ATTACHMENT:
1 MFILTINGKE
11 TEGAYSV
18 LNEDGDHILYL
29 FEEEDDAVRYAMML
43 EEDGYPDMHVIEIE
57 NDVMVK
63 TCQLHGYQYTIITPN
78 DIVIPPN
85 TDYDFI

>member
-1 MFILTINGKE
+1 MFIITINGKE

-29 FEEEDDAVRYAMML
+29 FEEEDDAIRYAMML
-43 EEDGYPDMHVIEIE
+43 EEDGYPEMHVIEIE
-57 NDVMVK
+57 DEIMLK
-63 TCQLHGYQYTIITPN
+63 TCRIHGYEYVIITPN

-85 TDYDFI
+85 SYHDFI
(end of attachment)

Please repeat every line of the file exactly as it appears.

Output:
1 MFILTINGKE
11 TEGAYSV
18 LNEDGDHILYL
29 FEEEDDAVRYAMML
43 EEDGYPDMHVIEIE
57 NDVMVK
63 TCQLHGYQYTIITPN
78 DIVIPPN
85 TDYDFI

>member
-1 MFILTINGKE
+1 MFIITINGKE

-29 FEEEDDAVRYAMML
+29 FEEEDDAIRYAMML
-43 EEDGYPDMHVIEIE
+43 EEDGYPEMHVIEIE
-57 NDVMVK
+57 DEIMLK
-63 TCQLHGYQYTIITPN
+63 TCRIHGYEYVIITPN

-85 TDYDFI
+85 SYHDFI